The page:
why not?

by Matt

I am at a loss as to why I can't just take a 50 gallon drum, fill it six inches or so, let the worms get to work, then keep adding to it over time, or even just filling up the drum right from the start and let them work over time.

Can this not be done?

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Sep 02, 2012
Why Not?...Do It!
by: Pauly

Hey Matt,

I'm not sure who, what, or where you read that you cannot raise worms or worm compost in a 50 gallon drum.

You can raise worms in just about anything as long as their needs are met.

1. Right temps
2. Proper ventilation
3. Adequate drainage and
4. The right foods

I've never seen it done before but I bet you could even raise them in a European shoulder bag (man purse).

A 50 gallon drum is nothing but a container with 4 sides (so to speak) a floor and a roof. Many people keep them in plastic trash cans outside in the winter.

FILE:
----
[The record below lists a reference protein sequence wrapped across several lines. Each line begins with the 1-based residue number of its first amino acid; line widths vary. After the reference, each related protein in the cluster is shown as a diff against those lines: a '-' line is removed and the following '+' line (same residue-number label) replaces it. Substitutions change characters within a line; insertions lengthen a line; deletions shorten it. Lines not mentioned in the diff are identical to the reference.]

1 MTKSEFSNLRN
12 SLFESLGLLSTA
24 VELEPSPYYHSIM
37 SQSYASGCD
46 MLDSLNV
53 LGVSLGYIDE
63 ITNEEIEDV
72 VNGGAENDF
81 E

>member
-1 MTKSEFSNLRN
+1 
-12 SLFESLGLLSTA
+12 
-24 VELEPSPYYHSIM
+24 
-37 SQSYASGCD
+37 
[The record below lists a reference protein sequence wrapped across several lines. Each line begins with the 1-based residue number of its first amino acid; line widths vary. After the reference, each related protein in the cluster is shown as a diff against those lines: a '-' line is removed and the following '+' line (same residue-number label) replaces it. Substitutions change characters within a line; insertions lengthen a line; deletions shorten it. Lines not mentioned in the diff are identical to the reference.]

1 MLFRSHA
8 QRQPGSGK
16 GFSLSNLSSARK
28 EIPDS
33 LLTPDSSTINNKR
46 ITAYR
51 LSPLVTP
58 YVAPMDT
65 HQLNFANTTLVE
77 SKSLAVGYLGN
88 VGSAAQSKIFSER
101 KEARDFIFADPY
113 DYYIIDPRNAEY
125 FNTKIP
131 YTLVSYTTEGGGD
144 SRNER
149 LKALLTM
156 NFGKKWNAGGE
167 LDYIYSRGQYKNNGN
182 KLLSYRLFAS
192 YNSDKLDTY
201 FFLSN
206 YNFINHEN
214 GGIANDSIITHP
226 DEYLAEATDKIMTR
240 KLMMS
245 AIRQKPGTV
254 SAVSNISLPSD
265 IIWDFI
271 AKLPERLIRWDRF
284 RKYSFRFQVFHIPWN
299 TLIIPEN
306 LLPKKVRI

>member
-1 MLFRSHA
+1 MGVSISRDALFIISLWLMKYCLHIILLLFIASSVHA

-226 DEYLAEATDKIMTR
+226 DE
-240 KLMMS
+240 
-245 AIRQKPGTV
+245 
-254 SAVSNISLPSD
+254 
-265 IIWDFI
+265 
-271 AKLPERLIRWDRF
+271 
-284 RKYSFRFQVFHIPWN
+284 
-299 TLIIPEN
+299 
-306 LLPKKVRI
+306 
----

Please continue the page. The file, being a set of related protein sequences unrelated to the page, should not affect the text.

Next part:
The trick though is adding proper insulation and the right foods that will heat up the bin during those cold winter months. Although your worm activity will slow down exponentially.

So knock yourself out Matt and best of luck to you. Thanks for the great question.


Sep 03, 2014
40 Gallon Drums
by: Sandra

I've been worm farming 20 years or so, and have found that "wide and shallow" is better than "tall and deep" for worm farms.This is one reason old bathtubs are so popular.

In a tall system - e.g. 40 gal drum, the lower part gets very compacted, there's no air circulation, it stays wet and gets smelly. This is the environment for anaerobic bacteria, and they are the ones which produce the nasty smells. A shallow bin is more likely to have air moving thru the bedding, and thus attracts the aerobic bacteria, which give casting their nice earthy smell.

Sandra in New Zealand

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